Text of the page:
Cellular towers on way for rez
By Carolyn Calvin
WINDOW ROCK, Feb. 3, 2011
"CellularOne currently operates over 100 towers, which support the Navajo Nation," Lewis said.
The cellular service provider's coverage includes all major population areas on the Navajo Nation as well as most of the major drive routes and surrounding communities, providing service to more than 100,000 customers.
Part of CellularOne's recent efforts to improve their network include the completion and activation of 10 cellular sites including six in Arizona - Rock Point, Chilchinbito, Tolani Lake, Sweetwater, Sawmill, Hunter's Point - and four in New Mexico - Farmington, Bloomfield, Vanderwagon, and Burnham.
In 2011, there are 11 new sites scheduled for completion and activation for the network. Nine are slated for the Navajo Nation including Toyei, Klagetoh, Rapple Ridge, Mexican Hat, Monument Valley, Jeddito, Cottonwood, Blue Gap and Nageezi.
Lewis said there are a few areas in the interior of the Navajo Nation where the cellular phone provider is looking to improve coverage including the Eastern Navajo Agency.
More improvements are on the way, Lewis said explaining that adding cellular towers is an involved process and takes about 18 months.
Some of the steps CellularOne must take include seeking consent from chapters where cell phone towers will be located, and obtaining site maps and land surveys. It also has to notify the Federal Aviation Administration and test the ground for oil and weight and tower capabilities. Shortly thereafter a license is sought from the Federal Communications Commission.
"We also constantly look to improve the quality of the sites that are now on the air," Lewis said. "Improvements are being made all the time by making test calls and responding to customer feedback."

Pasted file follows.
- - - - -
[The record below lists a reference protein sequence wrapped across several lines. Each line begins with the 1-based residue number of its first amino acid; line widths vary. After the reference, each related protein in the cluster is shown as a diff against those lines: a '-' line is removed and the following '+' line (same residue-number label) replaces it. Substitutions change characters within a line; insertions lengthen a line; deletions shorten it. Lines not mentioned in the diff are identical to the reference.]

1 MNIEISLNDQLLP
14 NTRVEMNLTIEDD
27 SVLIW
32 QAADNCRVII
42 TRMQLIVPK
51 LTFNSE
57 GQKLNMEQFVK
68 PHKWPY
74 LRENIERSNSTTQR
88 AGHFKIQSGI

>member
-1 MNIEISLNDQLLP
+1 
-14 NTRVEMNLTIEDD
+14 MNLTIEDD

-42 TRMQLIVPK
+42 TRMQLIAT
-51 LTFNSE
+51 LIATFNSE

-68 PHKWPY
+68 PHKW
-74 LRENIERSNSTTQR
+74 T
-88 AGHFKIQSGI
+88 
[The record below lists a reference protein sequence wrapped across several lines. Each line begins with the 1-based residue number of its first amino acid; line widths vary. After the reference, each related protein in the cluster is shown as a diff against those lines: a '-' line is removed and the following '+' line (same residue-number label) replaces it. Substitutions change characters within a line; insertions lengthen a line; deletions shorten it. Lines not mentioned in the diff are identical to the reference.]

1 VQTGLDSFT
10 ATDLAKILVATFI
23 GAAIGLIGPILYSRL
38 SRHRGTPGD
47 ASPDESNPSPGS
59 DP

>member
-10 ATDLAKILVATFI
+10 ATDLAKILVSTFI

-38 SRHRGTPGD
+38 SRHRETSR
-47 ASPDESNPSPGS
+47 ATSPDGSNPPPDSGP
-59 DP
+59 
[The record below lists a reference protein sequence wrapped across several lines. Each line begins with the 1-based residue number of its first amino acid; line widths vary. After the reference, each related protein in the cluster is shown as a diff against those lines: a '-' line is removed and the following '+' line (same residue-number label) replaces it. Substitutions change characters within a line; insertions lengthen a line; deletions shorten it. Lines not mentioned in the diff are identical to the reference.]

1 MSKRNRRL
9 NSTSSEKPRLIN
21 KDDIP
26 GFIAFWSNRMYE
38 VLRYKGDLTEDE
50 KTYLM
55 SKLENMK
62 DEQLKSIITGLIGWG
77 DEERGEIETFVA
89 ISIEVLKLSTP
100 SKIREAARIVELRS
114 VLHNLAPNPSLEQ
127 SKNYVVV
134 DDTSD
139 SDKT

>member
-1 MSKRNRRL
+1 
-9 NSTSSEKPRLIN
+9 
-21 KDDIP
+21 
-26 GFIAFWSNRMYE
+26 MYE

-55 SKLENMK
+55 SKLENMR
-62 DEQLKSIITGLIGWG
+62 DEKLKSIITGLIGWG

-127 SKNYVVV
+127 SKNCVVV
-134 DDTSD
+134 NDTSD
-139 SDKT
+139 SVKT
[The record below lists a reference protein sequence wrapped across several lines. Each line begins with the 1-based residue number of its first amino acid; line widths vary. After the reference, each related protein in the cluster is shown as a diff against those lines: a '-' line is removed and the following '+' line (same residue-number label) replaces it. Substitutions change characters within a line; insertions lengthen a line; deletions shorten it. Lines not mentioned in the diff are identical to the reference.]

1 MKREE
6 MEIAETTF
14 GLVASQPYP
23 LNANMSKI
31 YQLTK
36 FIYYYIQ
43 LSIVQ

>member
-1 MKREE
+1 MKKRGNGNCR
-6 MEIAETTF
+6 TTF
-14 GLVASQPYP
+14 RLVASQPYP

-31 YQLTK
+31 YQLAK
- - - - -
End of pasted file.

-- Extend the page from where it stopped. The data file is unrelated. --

Lewis said CellularOne is committed to bringing new technology to its customers.
"Faster data speeds are certainly the future and what most customers want," she said. "We are currently engineering our path to providing faster data services to the Navajo Nation and look forward to delighting our customers with a great experience."
"This was a daunting task," said Monroe Keedo, NTUA's telecommunications manager. "We are in a region where obtaining an EA is not a simple assignment."
But NTUA got it done, and staff also managed to secure the formal right-of-way approvals for the first phase of the project - an equally daunting task. The 600-plus page environmental assessment was completed in August and turned over to the U.S. Department of Commerce.
On Nov. 1 the U.S. Department of the Interior issued a formal finding of "no significant impact," the green light needed for NTUA to proceed with the project.
"We understand that nothing of this scale has ever been attempted and achieved in such a short amount of time," Keedo said.
In November, NTUA awarded several contracts totaling about $8 million for equipment. The materials, which include fiber and splicing equipment, are expected to come in within the next few weeks.
It's a three-year project and once completed, will use NTUA's existing electric lines and microwave system to allow public institutions in the central chapters to have broadband access.
"We are meeting with hospitals, clinics and chapter houses located along the route to explain how the broadband system will work and how it will benefit their operations and communities," Keedo said.
Once completed, the project will provide broadband access to 15,120 square miles of the Navajo Nation's 27,000 square-mile area. More than 30,000 households and 1,000 businesses in 15 of the largest communities - including Window Rock, Shiprock, Kayenta, Chinle, Crownpoint and Tuba City - will become part of the new system.
"This is significant for schools, hospitals and tribal agencies," said Haase, adding that another benefit of the system is that the tribe will be able to use it to "build the foundation for a true emergency-911 notification network."